When I was growing up, my parents used to tell me that Rwandans were people who held very importantly their cultural values and that their dignity and decorum was felt by people around them.
When I grew up, despite growing in a foreign country, I realized that all they told me was true going by the way people of the Rwandan origin were different from others.
This created pride in our culture in our young minds and I believe it is one reason why despite having never seen our mother land, every one of us looked forward for the day we would have the chance to set our foot in this beautiful land because we believed that it was as beautiful like our culture was.
However, as much as the conduct of our ancestors inspired us up to that extent, I really wonder how the next generation will be inspired to keep the self-respect if the behaviours that are being exposed by the young people in our society today continue to diminish.
My discontent this time as ever has been triggered by some unpleasant reports which I thought needed to be discussed in this column.
I recently heard with awe over the radio about a group of secondary school going girls who were intercepted by the authorities trying to cross to the neighbouring country.
According to the girls themselves, they were going there for commercial sex.
This news was so shocking to hear because though this act by many girls crossing to engage in this trade had been whispered over time, it had never confirmed like it did this time round.
It had been said over time that students (mostly University students) have made it a habit to go to Uganda over the weekends and engage in these activities and come back for their studies and now it looks like the habit is quickly catching like wild fire into the younger secondary school girls.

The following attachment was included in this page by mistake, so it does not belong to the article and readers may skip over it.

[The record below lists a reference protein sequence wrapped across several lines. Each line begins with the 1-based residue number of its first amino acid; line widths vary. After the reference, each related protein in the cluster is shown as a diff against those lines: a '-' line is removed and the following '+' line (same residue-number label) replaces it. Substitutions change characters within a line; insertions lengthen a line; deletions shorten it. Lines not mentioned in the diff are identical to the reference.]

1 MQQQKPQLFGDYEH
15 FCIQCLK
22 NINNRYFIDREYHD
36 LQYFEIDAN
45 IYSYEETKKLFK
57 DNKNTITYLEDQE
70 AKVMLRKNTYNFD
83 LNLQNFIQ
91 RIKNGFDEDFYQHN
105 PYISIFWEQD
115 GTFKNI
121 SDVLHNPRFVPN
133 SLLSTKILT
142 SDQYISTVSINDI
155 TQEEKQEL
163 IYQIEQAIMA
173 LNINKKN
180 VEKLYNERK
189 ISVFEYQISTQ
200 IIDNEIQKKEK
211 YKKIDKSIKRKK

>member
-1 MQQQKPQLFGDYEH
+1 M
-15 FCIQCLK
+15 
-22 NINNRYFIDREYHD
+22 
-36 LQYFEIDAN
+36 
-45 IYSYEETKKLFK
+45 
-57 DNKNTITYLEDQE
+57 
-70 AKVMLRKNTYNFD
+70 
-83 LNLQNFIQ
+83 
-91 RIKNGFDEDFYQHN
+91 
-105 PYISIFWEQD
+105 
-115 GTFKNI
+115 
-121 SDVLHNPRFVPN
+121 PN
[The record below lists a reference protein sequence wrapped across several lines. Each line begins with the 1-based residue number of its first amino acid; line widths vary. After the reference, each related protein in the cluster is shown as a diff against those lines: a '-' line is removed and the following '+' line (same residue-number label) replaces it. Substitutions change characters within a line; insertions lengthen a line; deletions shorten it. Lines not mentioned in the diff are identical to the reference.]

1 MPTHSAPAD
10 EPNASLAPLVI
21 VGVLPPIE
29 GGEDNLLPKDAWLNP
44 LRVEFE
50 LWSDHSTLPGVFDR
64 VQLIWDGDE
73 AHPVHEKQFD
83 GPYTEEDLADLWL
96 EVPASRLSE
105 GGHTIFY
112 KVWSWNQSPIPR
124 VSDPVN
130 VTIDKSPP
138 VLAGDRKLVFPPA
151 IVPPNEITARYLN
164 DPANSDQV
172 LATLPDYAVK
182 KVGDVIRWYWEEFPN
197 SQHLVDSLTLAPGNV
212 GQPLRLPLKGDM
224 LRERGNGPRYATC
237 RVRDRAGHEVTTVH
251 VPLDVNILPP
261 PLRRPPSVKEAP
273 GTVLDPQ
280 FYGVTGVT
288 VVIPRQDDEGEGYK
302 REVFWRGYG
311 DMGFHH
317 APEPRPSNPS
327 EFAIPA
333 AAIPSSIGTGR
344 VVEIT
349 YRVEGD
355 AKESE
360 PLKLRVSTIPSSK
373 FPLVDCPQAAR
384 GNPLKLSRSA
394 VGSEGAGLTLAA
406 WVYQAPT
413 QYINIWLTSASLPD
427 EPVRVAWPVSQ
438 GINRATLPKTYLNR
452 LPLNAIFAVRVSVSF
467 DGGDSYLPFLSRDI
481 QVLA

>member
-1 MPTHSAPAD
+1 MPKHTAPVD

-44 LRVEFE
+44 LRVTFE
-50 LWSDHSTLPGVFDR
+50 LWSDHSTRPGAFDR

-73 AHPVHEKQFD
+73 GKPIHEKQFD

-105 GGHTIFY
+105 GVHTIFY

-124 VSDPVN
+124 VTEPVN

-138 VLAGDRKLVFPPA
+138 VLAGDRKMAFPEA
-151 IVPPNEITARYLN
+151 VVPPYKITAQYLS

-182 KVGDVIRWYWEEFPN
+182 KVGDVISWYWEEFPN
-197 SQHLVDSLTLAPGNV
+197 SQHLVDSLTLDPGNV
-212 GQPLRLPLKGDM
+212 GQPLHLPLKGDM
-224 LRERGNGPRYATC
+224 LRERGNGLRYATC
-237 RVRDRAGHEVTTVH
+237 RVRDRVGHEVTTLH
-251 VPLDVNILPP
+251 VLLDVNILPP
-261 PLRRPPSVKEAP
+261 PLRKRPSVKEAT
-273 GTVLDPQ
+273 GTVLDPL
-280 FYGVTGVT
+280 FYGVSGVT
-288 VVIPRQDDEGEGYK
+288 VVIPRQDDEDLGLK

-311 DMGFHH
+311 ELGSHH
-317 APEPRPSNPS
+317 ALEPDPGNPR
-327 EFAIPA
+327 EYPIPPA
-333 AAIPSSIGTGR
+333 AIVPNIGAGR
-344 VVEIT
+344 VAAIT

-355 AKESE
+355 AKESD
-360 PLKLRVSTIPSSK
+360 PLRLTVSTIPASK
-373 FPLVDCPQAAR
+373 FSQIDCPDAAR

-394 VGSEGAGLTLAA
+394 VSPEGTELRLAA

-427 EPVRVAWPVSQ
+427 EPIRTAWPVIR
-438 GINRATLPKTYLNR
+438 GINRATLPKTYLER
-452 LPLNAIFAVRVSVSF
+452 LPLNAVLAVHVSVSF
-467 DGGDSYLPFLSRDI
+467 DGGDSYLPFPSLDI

If this is really true like many people have put it over time, then this means that our young girls are doomed and we are destined to loosing a big number of them to the HIV/AIDS scourge.
It would be a very big loss to our society because it is these learned fellows at which all our hopes for a good society in the future are anchored.
So if they are the ones going to the neighbouring countries to sell their bodies, this to me looks like a big problem awaits us.
But all this goes back to the point of self-worth, which has been one of the pillars of our cultural values and also one of the reasons why Rwandans have been respected wherever they have been which the young people are not taking heed.
If this act continues, this is going to bring down the Rwandan dignity, something that every one of us wouldn’t want to see happening.
Many people have reasoned that the major cause of this bad habit is poverty which has made these girls to opt for this shaming and anti-societal behaviour to which I object because not all poor students earn a living through such ways.
There are scores of things that a student at university can do to be able to provide for themselves while at school like doing part time jobs instead.
Such actions do not only paint a bad picture of our country but also puts the lives of these girls at very big risk.
Now that this problem has officially come to the limelight, a mechanism should be put in place to see that these young girls are stopped from crossing the borders if they are going to engage in such activities.
The authorities at the borders where they regularly pass should find out first, their reasons for crossing every weekend before giving them the visas. With this, I believe that the problem will be minimised.
To the girls, you should borrow a leaf from our ancestors who worked hard to uphold our culture by emphasising dignity and stop shaming us all because you can use your God given beauty in a better way and help inspire the next generation in a positive way if we are going to have a better society.